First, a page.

Gospel for the Fourth Sunday of Advent (22 December 2019)
Gospel Notes by Michael Whelan SM
Now the birth of Jesus the Messiah took place in this way. When his mother Mary had been engaged to Joseph, but before they lived together, she was found to be with child from the Holy Spirit. Her husband Joseph, being a righteous man and unwilling to expose her to public disgrace, planned to dismiss her quietly. But just when he had resolved to do this, an angel of the Lord appeared to him in a dream and said, “Joseph, son of David, do not be afraid to take Mary as your wife, for the child conceived in her is from the Holy Spirit. She will bear a son, and you are to name him Jesus, for he will save his people from their sins.” All this took place to fulfill what had been spoken by the Lord through the prophet: “Look, the virgin shall conceive and bear a son, and they shall name him Emmanuel,” which means, “God is with us.” When Joseph awoke from sleep, he did as the angel of the Lord commanded him; he took her as his wife (Matthew 1:18-24 – NRSV).
A similar passage is found in Luke 1:2-7. However, Luke focuses on Mary whilst Matthew focuses on Joseph.
One commentator makes the following observation concerning this passage in Matthew: “To appreciate this birth-story one must first have some basic information about Jewish marriage laws and customs, divine communication through angels and dreams, the announcement-of-birth pattern, and the use of biblical quotations in Matthew’s Gospel” (Daniel J Harrington, SJ, The Gospel of Matthew, Collegeville, MN: Liturgical Press, 2007, 36). In other words there is nothing straightforward about this text. Fundamentalists beware!
In Jewish life of Jesus’ day, marriage was seen as a civil contract rather than a religious covenant or “sacrament”. Engagement or betrothal was taken very seriously indeed, as is indicated in Deuteronomy 20:7: “Has anyone become engaged to a woman but not yet married her? He should go back to his house, or he might die in the battle and another marry her.” And again in Deuteronomy 22: 23-24: “If there is a young woman, a virgin already engaged to be married, and a man meets her in the town and lies with her, you shall bring both of them to the gate of that town and stone them to death, the young woman because she did not cry for help in the town and the man because he violated his neighbor’s wife. So you shall purge the evil from your midst.”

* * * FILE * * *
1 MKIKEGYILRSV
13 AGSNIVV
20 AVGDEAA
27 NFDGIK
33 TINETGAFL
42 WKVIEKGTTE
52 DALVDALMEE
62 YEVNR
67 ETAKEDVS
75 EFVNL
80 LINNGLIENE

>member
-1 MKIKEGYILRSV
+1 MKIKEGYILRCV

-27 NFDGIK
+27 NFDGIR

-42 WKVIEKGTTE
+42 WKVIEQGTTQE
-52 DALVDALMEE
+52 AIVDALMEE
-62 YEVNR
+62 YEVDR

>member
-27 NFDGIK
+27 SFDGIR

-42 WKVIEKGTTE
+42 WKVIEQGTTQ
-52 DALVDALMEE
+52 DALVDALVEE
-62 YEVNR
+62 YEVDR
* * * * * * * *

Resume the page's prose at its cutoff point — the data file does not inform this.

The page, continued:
Rabbinic custom set the minimum age at which one could get married at thirteen for the male and twelve for the female. The marriage would be arranged by the elders of the families.
The engagement usually took place at the home of the bride and there might by a year or more before the actual wedding took place. Thus Matthew says Joseph and Mary were engaged but not yet wed. Mary’s pregnancy raises the specter of Deuteronomy 22: 23-24 coming into play – see above.
before they lived together: Matthew is telling us that Jesus is, according to Jewish custom, the legal father of Jesus. But he also makes it clear that he is not the biological father.
from the Holy Spirit: The Greek word is pneumatos from pneuma meaning literally “wind” or “spirit”. The Hebrew word ruah is generally translated as “spirit” – see for example Genesis 1:1-2: “In the beginning when God created the heavens and the earth, the earth was a formless void and darkness covered the face of the deep, while a wind from God swept over the face of the waters.” See also Genesis 6:3, Psalm 104:30 and Job 33:4. Ruah – meaning either wind or breath or spirit – is generally used in both Hebrew and Christian Scriptures when speaking of the Spirit of God. In Greek the word becomes pneuma and in Latin spiritus. Matthew is saying that Jesus’ conception is the result of the direct creating action of God’s ruah.